Google to Nix Chrome Support for Third-Party Cookies by 2022

Google says it has a two-year timeline for phasing out support for third-party cookies in its Chrome web browser.

Google has set an aggressive two-year deadline for dropping support for third-party tracking cookies in its Chrome web browser. Tracking cookies, which allow advertisers to virtually follow people around the web, are used for ad targeting. The move follows a number of privacy hardening steps by Google for its Chrome browser.

Justin Schuh, engineering director for Google Chrome, said in a post Tuesday that the phasing out of third-party cookies was in response to evolving attitudes about online privacy. “Users are demanding greater privacy – including transparency, choice and control over how their data is used – and it’s clear the web ecosystem needs to evolve to meet these increasing demands,” he wrote.

The move was anticipated. In August, Google announced the introduction to its own Privacy Sandbox standard to Chrome. A Privacy Sandbox is designed to deliver ads to users that publishers can target toward interests, but don’t infringe users’ privacy, according to Google.

Instead of relying on tracking cookies, Privacy Sandbox uses browser-based machine learning to assess user interests. Individual user data is then aggregated with data of other users, with similar interests, and then shared with advertisers in a process called federated learning of cohorts (FLOC). The standard also includes things such as a “privacy budget” that limits the amount of browser metadata a site can collect in order to thwart browser fingerprinting.

Privacy Sandbox is in development, as are several other technologies Google hopes to roll out over the next two years to keep advertisers happy during the sunset of tracking cookies. Part of that phase out includes limiting insecure cross-site tracking starting in February.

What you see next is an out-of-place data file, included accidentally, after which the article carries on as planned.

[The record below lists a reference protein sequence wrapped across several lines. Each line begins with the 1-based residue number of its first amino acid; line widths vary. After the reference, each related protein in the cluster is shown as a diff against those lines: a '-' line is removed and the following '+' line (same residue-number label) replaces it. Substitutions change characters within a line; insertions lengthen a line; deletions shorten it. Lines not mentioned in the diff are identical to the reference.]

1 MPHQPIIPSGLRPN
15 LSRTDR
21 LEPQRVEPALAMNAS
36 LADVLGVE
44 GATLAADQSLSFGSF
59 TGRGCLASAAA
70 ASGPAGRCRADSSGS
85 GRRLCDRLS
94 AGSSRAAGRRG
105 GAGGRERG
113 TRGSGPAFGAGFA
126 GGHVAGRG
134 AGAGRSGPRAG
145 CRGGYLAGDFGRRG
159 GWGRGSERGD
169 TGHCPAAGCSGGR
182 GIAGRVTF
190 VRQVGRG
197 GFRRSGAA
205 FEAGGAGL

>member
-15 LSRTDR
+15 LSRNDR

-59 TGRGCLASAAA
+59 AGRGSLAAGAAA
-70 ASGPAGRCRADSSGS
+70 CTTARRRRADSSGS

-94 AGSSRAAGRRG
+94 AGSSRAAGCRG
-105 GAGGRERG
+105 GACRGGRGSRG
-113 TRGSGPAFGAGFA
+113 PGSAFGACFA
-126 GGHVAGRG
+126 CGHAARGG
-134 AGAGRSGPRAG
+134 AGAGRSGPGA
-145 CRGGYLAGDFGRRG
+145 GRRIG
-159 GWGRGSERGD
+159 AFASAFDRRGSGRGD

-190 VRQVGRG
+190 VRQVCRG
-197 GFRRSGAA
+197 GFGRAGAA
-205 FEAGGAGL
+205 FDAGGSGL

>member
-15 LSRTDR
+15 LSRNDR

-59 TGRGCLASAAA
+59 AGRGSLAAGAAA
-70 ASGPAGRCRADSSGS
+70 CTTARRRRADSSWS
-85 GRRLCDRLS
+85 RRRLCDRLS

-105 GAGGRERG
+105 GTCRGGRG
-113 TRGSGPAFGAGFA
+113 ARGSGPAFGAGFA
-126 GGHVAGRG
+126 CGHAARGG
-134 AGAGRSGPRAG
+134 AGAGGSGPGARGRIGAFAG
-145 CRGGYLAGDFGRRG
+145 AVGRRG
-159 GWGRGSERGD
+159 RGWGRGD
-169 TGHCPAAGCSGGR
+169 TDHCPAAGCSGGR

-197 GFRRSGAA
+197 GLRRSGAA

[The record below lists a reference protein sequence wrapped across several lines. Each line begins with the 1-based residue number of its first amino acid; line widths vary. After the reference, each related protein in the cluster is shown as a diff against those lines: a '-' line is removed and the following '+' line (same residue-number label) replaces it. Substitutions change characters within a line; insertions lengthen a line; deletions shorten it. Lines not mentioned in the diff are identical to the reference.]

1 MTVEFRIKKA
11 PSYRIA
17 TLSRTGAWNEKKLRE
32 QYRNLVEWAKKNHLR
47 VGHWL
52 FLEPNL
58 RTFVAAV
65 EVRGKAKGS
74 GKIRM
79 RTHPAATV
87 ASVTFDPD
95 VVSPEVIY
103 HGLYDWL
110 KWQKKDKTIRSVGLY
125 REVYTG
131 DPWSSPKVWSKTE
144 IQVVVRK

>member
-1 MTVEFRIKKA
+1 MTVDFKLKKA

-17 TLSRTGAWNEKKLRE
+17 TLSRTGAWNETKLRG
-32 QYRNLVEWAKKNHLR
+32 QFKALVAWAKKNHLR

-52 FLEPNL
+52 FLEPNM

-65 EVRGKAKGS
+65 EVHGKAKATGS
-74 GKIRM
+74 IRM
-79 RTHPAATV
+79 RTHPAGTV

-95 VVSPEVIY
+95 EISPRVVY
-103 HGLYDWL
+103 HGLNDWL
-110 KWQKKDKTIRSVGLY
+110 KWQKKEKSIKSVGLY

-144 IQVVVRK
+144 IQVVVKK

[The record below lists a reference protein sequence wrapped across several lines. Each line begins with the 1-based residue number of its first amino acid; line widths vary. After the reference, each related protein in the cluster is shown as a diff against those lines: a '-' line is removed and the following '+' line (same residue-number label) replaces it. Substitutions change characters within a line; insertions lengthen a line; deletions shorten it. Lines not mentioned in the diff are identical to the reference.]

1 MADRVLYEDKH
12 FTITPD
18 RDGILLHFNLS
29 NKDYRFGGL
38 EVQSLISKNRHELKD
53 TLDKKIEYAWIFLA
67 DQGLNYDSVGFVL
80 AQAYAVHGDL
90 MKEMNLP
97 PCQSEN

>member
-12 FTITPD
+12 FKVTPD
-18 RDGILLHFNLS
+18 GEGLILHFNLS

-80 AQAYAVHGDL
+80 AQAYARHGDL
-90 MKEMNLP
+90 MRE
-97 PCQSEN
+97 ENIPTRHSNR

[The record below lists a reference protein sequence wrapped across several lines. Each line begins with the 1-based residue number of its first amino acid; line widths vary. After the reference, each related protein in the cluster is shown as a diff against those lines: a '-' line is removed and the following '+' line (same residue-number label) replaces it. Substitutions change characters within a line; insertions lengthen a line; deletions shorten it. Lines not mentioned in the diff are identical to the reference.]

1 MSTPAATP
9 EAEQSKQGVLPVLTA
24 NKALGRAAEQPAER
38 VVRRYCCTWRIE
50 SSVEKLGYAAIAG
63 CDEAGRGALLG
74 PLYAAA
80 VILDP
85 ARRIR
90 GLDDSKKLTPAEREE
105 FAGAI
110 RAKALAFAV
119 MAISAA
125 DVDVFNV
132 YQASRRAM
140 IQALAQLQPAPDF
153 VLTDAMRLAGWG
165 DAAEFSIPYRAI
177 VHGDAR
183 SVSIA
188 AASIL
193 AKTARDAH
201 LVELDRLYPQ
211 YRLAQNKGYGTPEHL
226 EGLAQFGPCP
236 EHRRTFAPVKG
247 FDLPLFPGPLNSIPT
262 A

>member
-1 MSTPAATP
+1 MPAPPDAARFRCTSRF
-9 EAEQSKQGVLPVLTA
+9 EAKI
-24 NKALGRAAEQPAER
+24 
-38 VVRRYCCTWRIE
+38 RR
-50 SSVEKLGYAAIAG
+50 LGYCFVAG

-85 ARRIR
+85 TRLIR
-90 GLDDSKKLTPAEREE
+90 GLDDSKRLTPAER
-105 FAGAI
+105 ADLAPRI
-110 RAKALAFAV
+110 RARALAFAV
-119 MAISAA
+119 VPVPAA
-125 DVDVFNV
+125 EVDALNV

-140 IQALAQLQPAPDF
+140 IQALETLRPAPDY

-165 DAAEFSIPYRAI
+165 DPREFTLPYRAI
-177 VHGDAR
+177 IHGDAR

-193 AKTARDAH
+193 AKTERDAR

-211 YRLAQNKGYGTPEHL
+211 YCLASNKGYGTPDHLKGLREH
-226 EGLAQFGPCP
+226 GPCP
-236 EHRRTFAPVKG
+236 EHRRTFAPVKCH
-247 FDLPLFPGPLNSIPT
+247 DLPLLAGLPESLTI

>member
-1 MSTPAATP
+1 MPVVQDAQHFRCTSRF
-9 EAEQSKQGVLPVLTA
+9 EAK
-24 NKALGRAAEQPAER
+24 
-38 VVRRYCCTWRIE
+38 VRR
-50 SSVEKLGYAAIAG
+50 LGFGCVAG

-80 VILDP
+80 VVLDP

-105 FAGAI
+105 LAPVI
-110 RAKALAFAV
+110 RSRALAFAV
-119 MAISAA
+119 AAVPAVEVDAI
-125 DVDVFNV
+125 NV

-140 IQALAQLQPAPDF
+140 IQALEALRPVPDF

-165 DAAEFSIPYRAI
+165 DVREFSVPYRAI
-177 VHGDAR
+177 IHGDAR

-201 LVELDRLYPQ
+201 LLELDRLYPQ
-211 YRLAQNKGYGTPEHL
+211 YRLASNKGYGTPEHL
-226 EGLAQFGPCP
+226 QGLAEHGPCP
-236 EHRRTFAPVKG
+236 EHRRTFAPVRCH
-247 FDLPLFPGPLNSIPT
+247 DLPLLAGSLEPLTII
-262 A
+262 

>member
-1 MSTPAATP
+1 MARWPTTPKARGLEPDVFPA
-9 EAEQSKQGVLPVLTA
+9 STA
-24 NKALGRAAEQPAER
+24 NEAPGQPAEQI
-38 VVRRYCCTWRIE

“[Treating] cookies that don’t include a SameSite label as first-party only, and requiring cookies labeled for third-party use to be accessed over HTTPS… [we] will make third-party cookies more secure and give users more precise browser cookie controls,” Schuh wrote.

SameSite prevents the browser from sending this cookie along with cross-site requests in order to mitigate the risk of cross-origin information leakage, according to the Open Web Application Security Project.

Google also plans to go beyond removing support for third-party cookies. “We’re developing techniques to detect and mitigate covert tracking and workarounds by launching new anti-fingerprinting measures to discourage these kinds of deceptive and intrusive techniques, and we hope to launch these measures later this year.”

Google’s moves follow similar steps by Apple and Firefox, which both block many third-party cookies. Apple uses what it calls “intelligent tracking prevention.” Microsoft’s new Chromium-powered Edge browser also include tools to block tracking.

“Fortunately, we have received positive feedback in forums like the W3C that the mechanisms underlying the Privacy Sandbox represent key use-cases and go in the right direction. This feedback, and related proposals from other standards participants, gives us confidence that solutions in this space can work,” Google wrote.

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